|Jenner performing his first vaccination, in 1796,on James Phipps|
The solution to safer smallpox inoculations came from English physician Edward Jenner. And surprisingly, he got help from a cow.
Jenner’s early life
Edward Jenner was born into a big family (he was one of nine children) in 1749 in Berkeley, Gloucestershire. Because his father was a clergyman, young Edward and his siblings got a good basic education. But getting variolated as a teenager had an even greater impact on his life.
Jenner was grateful that he avoided smallpox by his variolation at a young age. But he was also aware of the risks of the procedure. Variolation carried potentially dire consequences. The patient could die from the procedure, or contract a mild form of the disease which could then spread and cause an epidemic.
|Prince Octavius in 1783|
As it turned out, little Prince Octavius was the last British royal to die of smallpox.
As he grew older, Jenner studied both zoology and human biology. That’s how he learned of a possible link between an animal disease and the dreaded smallpox that could be the key to safer inoculations.
The disease was cowpox. And it’s no wonder it attracted attention. Cowpox was a much milder disease than smallpox, and it didn’t cause as much scarring and death in the humans who contracted it. In fact, cowpox fatalities were less than one percent.
By the time Jenner began his career in the 1770s, there was growing evidence through observations by other doctors and even farmers that getting cowpox could be a way to avoid getting smallpox.
But these observations lacked solid proof. So when Jenner noted that dairymaids who worked with infected cows rarely got smallpox, he began to study the phenomenon in a disciplined and scientific way. He hypothesized that not only did contracting cowpox result in immunity to the disease, but also that a method could be developed to transmit this immunity.
To test his hypothesis, he found a cowpox-stricken dairymaid and used her infected blisters to inoculate 8-year-old James Phipps. Phipps fell briefly ill but recovered. And when Jenner then exposed Phipps to smallpox and the boy didn’t contract the disease, Jenner concluded his experiment worked.
Jenner tested his newly developed vaccine on many people, including his own son, before publishing his findings. When he did self-publish his Inquiry in 1798 (its full title is An Inquiry into the Causes and Effects of the Variolae Vaccinae, a Disease Discovered in Some of the Western Counties of England, Particularly Gloucestershire, and Known by the name of the Cow Pox) it was an immediate hit and he quickly became famous. Other scientists validated his observations, and by 1799 more than a thousand people had been vaccinated.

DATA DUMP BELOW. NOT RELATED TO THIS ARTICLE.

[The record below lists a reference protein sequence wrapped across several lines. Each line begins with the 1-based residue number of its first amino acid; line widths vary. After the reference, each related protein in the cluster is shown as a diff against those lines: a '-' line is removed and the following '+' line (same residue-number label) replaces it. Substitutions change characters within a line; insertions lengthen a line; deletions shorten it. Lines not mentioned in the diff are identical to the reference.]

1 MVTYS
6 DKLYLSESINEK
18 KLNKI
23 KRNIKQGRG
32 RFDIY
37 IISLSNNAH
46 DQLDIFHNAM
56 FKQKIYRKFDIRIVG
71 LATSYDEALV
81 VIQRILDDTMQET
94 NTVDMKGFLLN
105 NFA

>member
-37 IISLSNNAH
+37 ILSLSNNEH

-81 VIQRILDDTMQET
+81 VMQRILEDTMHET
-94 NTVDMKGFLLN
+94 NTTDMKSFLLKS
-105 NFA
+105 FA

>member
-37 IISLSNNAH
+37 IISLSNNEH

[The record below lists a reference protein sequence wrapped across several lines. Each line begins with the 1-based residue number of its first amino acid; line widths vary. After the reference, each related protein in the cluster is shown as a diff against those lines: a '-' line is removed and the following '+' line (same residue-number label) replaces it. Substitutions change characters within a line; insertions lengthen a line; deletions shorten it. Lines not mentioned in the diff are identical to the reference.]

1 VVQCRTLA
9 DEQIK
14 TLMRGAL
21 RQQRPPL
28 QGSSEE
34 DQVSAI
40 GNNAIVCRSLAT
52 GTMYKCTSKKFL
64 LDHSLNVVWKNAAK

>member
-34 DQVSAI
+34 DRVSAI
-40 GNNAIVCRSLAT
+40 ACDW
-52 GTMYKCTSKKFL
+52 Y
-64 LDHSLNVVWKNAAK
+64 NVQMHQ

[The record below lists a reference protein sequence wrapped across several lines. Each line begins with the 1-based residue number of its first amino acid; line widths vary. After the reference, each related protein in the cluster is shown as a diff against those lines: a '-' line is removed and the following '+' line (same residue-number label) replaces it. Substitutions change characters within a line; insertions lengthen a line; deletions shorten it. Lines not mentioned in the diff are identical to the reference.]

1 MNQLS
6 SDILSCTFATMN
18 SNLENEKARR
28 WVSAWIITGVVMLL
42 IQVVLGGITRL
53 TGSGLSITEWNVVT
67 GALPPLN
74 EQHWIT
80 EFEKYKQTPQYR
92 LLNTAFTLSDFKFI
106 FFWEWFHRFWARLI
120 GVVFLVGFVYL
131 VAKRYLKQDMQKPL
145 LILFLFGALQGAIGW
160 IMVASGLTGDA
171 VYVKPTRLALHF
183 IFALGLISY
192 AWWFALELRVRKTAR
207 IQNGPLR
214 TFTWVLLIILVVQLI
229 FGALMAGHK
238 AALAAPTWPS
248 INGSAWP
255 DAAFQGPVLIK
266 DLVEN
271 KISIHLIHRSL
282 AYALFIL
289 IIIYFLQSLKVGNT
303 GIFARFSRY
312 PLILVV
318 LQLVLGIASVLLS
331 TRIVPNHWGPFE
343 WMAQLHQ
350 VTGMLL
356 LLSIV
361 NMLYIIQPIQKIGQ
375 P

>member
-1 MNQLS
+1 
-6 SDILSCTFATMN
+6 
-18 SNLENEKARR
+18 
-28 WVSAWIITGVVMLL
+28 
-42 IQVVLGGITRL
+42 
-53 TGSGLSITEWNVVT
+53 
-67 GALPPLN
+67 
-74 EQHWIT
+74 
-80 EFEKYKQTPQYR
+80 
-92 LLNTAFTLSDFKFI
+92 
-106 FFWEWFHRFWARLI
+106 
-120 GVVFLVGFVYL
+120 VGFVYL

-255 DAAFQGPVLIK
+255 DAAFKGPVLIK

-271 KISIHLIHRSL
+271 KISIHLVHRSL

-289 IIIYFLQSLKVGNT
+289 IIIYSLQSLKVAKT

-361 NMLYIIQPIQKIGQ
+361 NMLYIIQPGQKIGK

Napoleon was another fan. Despite waging war against the British, Napoleon had Jenner vaccinate his troops and awarded him a medal, calling him one of the “greatest benefactors of mankind.”
And in 1821 Jenner was named “physician extraordinary” to the newly crowned King George IV, the monarch formerly known as the Prince Regent or Prinny.
So, at last there was an effective way to prevent the deadly disease of smallpox. But not everyone was enthusiastic about Jenner's new vaccine. Just as there are anti-vaxxers today, there were those in Jenner’s time who strongly opposed vaccination.
Religious leaders objected both because the vaccine was derived from an animal and was therefore "unchristian," and also on the grounds that by preventing the disease and its death toll the vaccine thwarted God’s will.
Then there were those who didn't trust the science behind the vaccine. They were afraid of side effects, didn't believe the vaccine would work, and feared it was too risky. Others protested that vaccination was an attack on their freedom of choice. (That argument intensified in subsequent years when vaccinations, especially for children and infants, became mandatory.)
Anti-vaccine sentiment wasn't confined to Jenner's time and place. In Colonial America, Puritan minister Cotton Mather became a target of outrage in the 1720s for his outspoken support of smallpox inoculation via variolation. One protestor even lobbed a bomb through a window of the minister's Boston home in an effort to stop Mather publicizing his pro-inoculation arguments.
With this much resistance, the battle against smallpox was far from over.
|1802 James Gillray caricature illustrating fears concerning Jenner's |
cowpox vaccine. Note the cow-like appendages erupting
all over the bodies of those receiving the shot!
What happened to this dreaded disease? See Jenner’s Legacy, Part 3 of Edward Jenner and the First Vaccine, for the answer.
Sources for this post include:
- "The History of Anti-Vaccination Movements," The History of Vaccines an Educational Resource by the College of Physicians of Philadelphia, updated January 10, 2018
- "History Shows Americans Have Always Been Wary of Vaccines," by Alicia Ault, The Smithsonian Magazine, January 26, 2021
- "Smallpox: A Great and Terrible Scourge," U.S. National Library of Medicine, USA.gov, article last updated July 30, 2013
Thank God for people like Jenner! Where would we be without them?ReplyDelete
Jenner's contribution is a wonderful example of the power of scientific inquiry over ignorance and prejudice. You would only have to publish the infection and death rates before and after the introduction of vaccines for diseases — such as small pox, rubella, polio and other scourges — to convince open-minded people of the benefits of inoculating a population. If the Nobel Prize in medicine were available in Jenner's day, he surely would have merited this award.ReplyDelete
In human history, there is a limited pantheon of the greatest humans who have made astounding contributions to the advancement of civilization. Surely Edward Jenner is to be counted among these rare few.
Thank you for your thoughtful comment!ReplyDelete